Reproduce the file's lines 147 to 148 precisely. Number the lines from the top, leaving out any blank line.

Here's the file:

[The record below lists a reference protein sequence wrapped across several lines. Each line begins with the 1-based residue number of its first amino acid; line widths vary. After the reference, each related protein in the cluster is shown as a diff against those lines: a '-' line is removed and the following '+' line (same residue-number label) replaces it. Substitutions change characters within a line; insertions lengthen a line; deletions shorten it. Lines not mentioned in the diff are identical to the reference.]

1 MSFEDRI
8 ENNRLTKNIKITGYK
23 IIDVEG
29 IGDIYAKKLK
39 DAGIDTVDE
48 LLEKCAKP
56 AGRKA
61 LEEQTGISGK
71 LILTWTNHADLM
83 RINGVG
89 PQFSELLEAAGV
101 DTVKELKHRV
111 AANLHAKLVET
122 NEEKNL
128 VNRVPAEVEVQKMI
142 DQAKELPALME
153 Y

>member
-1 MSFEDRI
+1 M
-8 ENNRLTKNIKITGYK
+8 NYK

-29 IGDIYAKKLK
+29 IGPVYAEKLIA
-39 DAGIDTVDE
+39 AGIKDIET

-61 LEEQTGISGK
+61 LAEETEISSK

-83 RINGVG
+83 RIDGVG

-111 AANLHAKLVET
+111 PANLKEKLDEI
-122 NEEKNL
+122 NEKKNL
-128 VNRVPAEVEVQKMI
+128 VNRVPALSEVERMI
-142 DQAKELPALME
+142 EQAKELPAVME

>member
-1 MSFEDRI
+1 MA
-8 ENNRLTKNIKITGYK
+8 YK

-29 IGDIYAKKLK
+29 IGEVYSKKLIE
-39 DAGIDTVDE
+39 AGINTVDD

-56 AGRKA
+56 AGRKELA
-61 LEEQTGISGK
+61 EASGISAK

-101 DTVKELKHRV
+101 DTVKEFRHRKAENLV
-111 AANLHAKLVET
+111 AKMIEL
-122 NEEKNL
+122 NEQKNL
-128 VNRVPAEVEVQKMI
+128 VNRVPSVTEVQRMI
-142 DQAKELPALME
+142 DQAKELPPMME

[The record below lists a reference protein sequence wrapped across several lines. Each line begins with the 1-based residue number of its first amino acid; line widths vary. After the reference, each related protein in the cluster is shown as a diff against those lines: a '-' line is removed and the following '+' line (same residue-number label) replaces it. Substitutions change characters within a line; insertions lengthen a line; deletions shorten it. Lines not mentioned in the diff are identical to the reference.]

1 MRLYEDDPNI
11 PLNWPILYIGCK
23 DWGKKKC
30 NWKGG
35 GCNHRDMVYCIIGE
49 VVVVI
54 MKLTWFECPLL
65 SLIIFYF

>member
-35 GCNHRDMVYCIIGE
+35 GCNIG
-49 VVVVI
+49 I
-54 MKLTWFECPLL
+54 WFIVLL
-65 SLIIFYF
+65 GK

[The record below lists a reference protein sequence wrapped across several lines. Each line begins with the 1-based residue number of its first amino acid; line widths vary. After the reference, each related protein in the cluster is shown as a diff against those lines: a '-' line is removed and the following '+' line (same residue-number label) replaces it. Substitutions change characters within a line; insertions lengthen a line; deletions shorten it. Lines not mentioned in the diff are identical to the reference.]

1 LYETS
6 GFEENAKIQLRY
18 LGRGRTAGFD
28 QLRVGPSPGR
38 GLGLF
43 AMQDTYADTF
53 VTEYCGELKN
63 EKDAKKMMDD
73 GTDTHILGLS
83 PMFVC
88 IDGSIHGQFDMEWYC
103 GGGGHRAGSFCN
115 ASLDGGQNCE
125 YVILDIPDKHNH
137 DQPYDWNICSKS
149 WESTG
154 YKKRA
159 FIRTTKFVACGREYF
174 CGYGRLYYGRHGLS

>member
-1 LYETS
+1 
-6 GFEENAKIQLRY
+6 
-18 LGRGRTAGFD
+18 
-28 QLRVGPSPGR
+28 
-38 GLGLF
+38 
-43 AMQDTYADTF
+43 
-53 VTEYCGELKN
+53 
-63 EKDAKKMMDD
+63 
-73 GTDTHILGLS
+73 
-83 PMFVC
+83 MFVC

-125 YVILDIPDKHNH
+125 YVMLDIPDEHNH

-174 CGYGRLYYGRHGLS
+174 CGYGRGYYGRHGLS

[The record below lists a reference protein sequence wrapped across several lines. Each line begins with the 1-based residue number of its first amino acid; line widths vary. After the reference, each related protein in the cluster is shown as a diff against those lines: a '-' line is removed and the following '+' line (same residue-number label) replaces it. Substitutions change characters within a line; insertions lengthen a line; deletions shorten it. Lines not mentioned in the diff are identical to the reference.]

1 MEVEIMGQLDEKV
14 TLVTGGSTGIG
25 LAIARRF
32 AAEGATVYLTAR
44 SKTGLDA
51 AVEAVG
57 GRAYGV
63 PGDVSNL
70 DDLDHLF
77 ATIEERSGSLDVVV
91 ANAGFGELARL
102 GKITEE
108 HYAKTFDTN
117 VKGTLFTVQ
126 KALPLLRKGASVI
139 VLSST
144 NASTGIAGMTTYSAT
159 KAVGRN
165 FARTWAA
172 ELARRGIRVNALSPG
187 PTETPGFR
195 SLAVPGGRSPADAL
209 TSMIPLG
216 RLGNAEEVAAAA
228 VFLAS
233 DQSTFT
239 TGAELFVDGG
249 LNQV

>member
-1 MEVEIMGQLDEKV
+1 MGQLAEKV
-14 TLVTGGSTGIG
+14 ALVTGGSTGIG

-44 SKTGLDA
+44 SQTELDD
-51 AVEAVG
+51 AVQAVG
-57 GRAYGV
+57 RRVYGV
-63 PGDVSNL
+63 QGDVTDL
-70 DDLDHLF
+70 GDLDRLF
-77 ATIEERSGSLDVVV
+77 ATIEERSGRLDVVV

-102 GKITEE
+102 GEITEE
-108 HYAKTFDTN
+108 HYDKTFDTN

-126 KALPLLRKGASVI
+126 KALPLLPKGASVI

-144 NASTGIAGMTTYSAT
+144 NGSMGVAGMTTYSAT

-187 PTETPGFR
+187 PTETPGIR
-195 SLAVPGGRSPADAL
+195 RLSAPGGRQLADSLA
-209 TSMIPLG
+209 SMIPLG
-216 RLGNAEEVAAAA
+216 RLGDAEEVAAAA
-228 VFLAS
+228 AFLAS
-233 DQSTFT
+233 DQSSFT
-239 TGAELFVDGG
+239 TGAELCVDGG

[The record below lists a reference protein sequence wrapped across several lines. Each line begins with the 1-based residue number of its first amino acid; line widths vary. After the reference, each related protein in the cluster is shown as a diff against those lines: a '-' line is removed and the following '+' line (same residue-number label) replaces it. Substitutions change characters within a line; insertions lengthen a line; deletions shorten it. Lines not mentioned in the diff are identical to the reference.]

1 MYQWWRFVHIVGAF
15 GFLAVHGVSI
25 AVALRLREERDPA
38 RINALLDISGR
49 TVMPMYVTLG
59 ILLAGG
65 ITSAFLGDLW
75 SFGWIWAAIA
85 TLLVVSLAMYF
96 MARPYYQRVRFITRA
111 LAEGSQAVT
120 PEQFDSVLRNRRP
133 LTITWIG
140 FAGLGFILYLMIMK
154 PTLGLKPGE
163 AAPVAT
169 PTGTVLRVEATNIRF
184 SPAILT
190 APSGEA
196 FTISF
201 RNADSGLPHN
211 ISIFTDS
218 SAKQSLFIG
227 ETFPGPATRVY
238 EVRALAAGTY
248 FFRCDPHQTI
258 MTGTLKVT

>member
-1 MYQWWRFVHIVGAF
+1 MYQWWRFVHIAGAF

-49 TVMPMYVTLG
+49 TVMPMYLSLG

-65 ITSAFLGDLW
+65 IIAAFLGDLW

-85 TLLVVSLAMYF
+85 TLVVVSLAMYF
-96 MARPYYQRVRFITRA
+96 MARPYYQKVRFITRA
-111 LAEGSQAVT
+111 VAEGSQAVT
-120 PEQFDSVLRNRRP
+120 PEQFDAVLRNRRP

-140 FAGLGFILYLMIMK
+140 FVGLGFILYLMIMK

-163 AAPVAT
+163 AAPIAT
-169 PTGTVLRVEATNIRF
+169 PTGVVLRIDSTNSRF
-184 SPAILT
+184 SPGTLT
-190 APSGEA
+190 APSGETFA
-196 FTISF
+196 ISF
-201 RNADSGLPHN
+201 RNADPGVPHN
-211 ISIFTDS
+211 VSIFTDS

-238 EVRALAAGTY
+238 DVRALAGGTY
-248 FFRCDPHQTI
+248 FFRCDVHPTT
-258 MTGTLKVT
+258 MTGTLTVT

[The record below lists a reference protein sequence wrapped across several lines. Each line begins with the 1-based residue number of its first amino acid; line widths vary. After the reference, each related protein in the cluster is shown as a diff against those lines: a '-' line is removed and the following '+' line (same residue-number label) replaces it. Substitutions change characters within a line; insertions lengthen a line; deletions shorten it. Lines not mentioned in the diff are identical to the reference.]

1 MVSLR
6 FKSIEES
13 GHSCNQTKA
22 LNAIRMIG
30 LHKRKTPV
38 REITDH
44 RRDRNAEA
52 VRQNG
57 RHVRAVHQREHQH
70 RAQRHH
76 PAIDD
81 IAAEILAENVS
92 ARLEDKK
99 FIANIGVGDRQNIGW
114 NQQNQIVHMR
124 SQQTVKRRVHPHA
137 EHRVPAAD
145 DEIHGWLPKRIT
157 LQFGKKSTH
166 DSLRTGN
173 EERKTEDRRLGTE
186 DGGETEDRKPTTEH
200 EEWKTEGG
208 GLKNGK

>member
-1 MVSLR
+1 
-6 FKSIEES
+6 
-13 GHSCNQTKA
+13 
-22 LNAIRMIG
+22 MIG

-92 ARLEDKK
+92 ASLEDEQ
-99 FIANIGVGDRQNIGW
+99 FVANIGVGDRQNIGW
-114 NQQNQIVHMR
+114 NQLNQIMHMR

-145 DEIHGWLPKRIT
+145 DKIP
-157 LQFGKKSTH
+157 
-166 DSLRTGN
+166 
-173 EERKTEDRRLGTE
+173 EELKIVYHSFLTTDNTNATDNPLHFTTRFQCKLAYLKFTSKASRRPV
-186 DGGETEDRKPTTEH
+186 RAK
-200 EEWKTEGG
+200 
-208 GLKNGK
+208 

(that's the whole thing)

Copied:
187 PTETPGFR
195 SLAVPGGRSPADAL